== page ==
A feeling of unease pervades Mrs. March, alerting the reader that something much darker lurks beneath the monotony of its protagonist’s daily life, which revolves around domestic chores and dinner parties ... Although there is an economy to the writing and a spareness to the description, Feito nonetheless manages to capture this world entirely, while simultaneously ratcheting up the tension caused by Mrs. March’s increasingly fractured psyche, in a way that recalls novels by Patricia Highsmith and Margaret Millar. And like these predecessors, Feito explores issues of autonomy, insecurity and madness, all wrapped up in the domestic life of a housewife whose whole being has been shaped and molded by how she believes others view her ... Feito works hard to make sure readers know that there is something amiss in this character’s fragile mind, inviting us to question which of Mrs. March’s experiences are real and which the product of psychosis ... By the time we approach the end, there is little doubt as to the fate of Mrs. March. And yet the final pages are shocking nonetheless, and readers may find themselves tempted to return to the beginning in order to understand just what Feito has so convincingly managed to achieve within her accomplished debut.
Feito’s macabre novel, set in Manhattan’s Upper East Side in the late 1960s, is billed as a literary thriller, but it’s really an amalgam. It is equally a novel of psychological suspense, mystery, crime and horror. Especially horror. Some of its more visceral scenes aren’t easy to forget ... Mrs. March hews to the contours of other novels about women who, as they unravel, collide head on with their past ... But Feito, an obviously talented writer, gives us a Mrs. March who is detestable, a person who revels in other people’s failures. As the horrors escalate, Mrs. March’s appeal as a character wanes ... We don’t have to like or love protagonists, but we should care about their fate, good or bad. The second Mrs. de Winter also started out pathetic and weak, but we cheered for her by the time Manderley burned to the ground. Readers might feel less charitable about Mrs. March.
A little bit Hitchcock, a little bit Patricia Highsmith, a little bit 'The Yellow Wallpaper' ... Mrs. March is a sneakily brutal book, a scream almost drowned out by a whisper ... If there’s a major flaw here, it’s that Mrs. March seems if anything too clearly meant to end up onscreen ... Feito’s prose never falters, but she also doesn’t seem inclined to take advantage of the artistic possibilities the novel can offer that television can’t: psychology expressed through text rather than images, for instance. Still, there’s a relentless build to this book, a gnawing dread that sets in early and never quite lets up. And between Feito’s silver-polish sentences and her eerie psychological acumen, you don’t want it to.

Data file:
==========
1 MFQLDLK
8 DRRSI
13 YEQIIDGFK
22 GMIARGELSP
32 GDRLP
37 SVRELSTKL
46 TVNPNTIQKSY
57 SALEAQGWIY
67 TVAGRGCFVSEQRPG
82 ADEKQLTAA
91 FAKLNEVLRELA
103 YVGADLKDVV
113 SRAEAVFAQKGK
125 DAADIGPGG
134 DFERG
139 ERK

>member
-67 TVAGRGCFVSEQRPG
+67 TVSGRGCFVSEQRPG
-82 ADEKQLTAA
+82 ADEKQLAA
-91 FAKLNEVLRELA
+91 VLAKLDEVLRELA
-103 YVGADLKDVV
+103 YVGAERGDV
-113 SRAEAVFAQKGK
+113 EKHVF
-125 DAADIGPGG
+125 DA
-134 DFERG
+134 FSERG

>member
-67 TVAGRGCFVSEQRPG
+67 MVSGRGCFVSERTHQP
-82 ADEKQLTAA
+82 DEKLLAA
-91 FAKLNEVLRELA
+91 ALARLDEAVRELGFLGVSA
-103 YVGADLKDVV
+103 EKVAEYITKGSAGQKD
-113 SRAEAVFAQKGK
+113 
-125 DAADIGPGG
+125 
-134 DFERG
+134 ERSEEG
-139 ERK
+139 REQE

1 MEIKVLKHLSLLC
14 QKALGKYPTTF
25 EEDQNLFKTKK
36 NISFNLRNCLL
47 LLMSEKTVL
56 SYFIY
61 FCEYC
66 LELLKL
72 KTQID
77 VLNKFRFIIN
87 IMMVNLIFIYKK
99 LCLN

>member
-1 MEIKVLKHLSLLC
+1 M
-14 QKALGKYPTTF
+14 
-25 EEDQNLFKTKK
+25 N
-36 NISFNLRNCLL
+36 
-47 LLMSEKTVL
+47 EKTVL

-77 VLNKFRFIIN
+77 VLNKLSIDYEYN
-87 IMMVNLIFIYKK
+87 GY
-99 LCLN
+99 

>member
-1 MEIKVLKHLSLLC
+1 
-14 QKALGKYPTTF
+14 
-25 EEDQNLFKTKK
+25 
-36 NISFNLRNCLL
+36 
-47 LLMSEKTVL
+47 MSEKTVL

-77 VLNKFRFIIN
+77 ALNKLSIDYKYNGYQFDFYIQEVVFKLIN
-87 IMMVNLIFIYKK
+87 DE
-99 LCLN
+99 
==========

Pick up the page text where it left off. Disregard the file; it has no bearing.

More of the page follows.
Feito locks the reader up inside the fracturing psyche of a woman of privilege who, through excruciatingly precise renderings of grotesque delusions, is revealed to be profoundly and perilously damaged. Feito masterfully orchestrates the bewildering horrors of Mrs. March’s breakdown as she is assailed by memories of her loveless childhood and, playing sleuth, convinces herself that her husband is a rapist and a murderer. Each sharply realized and diabolical aspect of Mrs. March’s life, hallucinations, and actions are spiked with chilling insights into the dark aspects of family, marriage, and wealth. Feito’s bravura gothic thriller brilliantly exposes monstrous consequences of covert neglect and cruelty.
While the poor woman never gets a break from the misery, Feito does offer the reader a few homeopathic drops of humor...Feito is Spanish and lives in Madrid, but somehow she is the love child of Patricia Highsmith and Shirley Jackson ... On her way to the screen played by Elisabeth Moss, Mrs. March is absolutely right—everyone is talking about her.
... elegantly written, unflinchingly observed ... Though the suspense remains high up to the horrific final surprise, much of this woman-pushed-to-the-brink-of-madness story feels familiar, and if not for some contemporary references, Mrs. March’s breakdown could be occurring in a Henry James drawing room. One looks forward to Feito training her clearly considerable talents on fresher material next time around.